Thursday, February 27, 2003

That’s not it, Register Editorial Board

Today’s Register ran an editorial criticizing President Bush for using tax cuts to stimulate the economy entitled: That’s not it, Mr. President. The piece is short, smug, pro taxes, emotionally over charged… everything I love in a Register Edtorial.

On Monday, a survey by Manpower Inc. revealed employers are scaling back plans to hire workers. On Tuesday, the news was that investors withdrew $1 billion from stock funds last month. On Wednesday, consumer confidence was reported to have sunk to its lowest level in about a decade.

Did you get that? That’s three, count ‘em, three days of bad economic news. Where do we lay the blame? Of course… at the feet of George W. Bush. You know, when there are indications of good economic news (like the unexpected decrease in unemployment last month), the Register doesn’t praise President Bush.

Let’s ignore the fact that unemployment is still at historically low levels. Productivity is at record high levels. Inflation is certainly not a factor (except for a recent bump in oil prices…), deflation (predicted by left leaning doomsayers like Paul Krugman), hasn’t materialized. If Clinton or another Democrat were in the White House, and the economic indicators were identical, I suspect that the Register’s editorial stance would be just a bit different.

People are apparently afraid for the future - hardly an attitude that's going to get the economy going again.

Yes… because there is an overdue war still on the back burner due to our ongoing wooing of the UN… a position that you Editorial Board Members of the Register still continue to support.

The public is jittery in large part due to the looming war with Iraq.

Ya think? This is the in depth insight I’ve come to expect from the Register Editorial Page.

No one is comfortable making plans for the future when it feels as though the whole world is hanging in the balance.

Oh no… the “WHOLE WORLD” is hanging in the balance. Whoa, hold on everybody! Well, at least people FEEL that way. “Feelings, nothing more than feelings…”

Troops are being mobilized. Lives disrupted.

Oh boy… okay… Yes, reserve units are being called up. That’s what happens when the U.S. prepares for armed conflict. Yes, the reservists are having their lives and their families’ lives disrupted. We should do all that we can as individuals to help the families here in Iowa who’s breadwinners are paying the price for freedom. This is what reservists DO. I have not seen a single article on an Iowa reservist who was disgruntled about being called up. What I do see is the Register incessantly running “human interest” stories highlighting the disruption… the implication being that the coming war is not worth it.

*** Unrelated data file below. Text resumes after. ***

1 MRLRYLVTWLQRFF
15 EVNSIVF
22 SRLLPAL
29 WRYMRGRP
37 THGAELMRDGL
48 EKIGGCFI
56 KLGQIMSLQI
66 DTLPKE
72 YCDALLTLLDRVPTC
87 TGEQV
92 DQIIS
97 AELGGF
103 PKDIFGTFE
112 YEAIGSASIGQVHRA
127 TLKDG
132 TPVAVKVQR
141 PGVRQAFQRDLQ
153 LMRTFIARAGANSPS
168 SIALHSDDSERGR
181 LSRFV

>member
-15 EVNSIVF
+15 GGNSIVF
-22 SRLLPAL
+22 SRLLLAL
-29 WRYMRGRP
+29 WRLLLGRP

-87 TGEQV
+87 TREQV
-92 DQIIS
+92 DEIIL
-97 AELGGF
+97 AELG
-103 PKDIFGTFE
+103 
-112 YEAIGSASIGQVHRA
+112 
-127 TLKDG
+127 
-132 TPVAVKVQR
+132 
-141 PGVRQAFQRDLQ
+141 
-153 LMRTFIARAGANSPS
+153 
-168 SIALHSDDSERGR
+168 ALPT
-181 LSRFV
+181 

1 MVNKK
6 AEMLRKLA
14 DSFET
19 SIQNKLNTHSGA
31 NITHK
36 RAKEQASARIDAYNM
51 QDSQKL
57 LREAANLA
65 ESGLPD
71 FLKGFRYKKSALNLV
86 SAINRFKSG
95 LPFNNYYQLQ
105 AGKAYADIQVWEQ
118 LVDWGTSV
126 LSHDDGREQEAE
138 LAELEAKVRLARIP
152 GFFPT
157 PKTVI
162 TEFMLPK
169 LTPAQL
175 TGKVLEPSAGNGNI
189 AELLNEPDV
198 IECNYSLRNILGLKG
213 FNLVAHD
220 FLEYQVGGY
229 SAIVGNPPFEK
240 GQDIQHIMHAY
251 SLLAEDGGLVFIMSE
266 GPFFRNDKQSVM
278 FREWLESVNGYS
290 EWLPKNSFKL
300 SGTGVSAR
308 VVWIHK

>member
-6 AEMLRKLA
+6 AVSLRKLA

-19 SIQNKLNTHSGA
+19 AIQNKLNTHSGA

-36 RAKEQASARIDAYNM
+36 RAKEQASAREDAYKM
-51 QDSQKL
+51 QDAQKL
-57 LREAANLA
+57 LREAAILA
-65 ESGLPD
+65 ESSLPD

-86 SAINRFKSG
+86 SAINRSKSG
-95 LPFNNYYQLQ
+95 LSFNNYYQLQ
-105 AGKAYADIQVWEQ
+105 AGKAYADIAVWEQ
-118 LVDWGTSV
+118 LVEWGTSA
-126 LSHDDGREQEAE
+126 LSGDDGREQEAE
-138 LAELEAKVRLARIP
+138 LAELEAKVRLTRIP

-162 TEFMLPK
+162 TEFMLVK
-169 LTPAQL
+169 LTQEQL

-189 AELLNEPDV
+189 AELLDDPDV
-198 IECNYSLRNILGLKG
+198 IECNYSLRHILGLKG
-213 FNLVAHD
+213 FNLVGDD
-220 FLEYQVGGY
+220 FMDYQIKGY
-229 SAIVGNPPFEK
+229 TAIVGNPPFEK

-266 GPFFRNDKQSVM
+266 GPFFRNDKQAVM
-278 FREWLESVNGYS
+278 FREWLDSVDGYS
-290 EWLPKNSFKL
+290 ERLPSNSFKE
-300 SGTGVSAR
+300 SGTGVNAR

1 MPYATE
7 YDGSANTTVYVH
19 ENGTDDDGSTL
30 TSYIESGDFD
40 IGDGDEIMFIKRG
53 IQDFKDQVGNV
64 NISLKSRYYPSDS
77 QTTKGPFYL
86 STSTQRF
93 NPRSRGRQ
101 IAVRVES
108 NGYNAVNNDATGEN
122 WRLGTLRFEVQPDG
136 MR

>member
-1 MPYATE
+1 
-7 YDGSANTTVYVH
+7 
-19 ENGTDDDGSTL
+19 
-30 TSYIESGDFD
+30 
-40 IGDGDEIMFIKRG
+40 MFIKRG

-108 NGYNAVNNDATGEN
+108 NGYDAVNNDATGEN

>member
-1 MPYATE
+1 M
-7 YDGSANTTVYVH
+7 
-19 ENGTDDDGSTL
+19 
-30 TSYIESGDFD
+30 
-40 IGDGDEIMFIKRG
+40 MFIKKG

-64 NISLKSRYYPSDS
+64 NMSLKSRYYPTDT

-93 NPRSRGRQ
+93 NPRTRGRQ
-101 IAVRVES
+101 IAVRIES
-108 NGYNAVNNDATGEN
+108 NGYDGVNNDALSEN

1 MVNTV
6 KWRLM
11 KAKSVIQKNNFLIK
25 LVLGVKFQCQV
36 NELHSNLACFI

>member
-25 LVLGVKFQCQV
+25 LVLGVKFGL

Major nations disgruntled with the United States.

Heaven forefend, the Axis of Weasels is disgruntled with the U.S.! Hey, I hate to burst your bubble, but it looks at this point as if the UN Security Council resolution introduced this week may just pass. Russia appears not willing to veto it. We seem to have the votes. There are even indications that France is rethinking its threatened veto. Come on people, France, Germany and that French hand puppet, Belgium are opposing this war for their own national self interests. The liberation of Iraq is coming… and the sooner the better so we can get the economy off the fence and moving again.

And President Bush continues to push tax cuts as the answer.

Tax cuts ARE the only answer for government stimulation of the economy. Goosing the economy with government contracts and programs is simply robbing Peter to pay Paul. We either have to borrow the money (and place the burden on our descendents), or impose more taxes on the very companies and individuals who drive our economy in the first place.

We should radically cut taxes AND reduce federal spending.

He doesn't get it.

With this I agree, but presumably not for the reasons the Register Editorial Board would cite. The first 20 minutes of last month’s State of the Union Address was a cavalcade of new domestic programs. Problem -- program. Problem -- program. Problem -- program. Bush sounded more like Clinton than someone who ran on a platform of reducing the size of government. Stop, stop… this is for another piece…

What would the Register’s Editorial Board have us do? Should we have our troops stand down, go home and call off the liberation of Iraq. No. The quickest way to turn around consumer confidence and get the economy going is to get on with it. A short war, followed by a sustained, committed effort to assist the Iraqi people rebuild their society into a free, progressive and democratic nation (as we did in Japan and Germany after WWII), is the right thing to do for ourselves, the Iraqis and the world as a whole.


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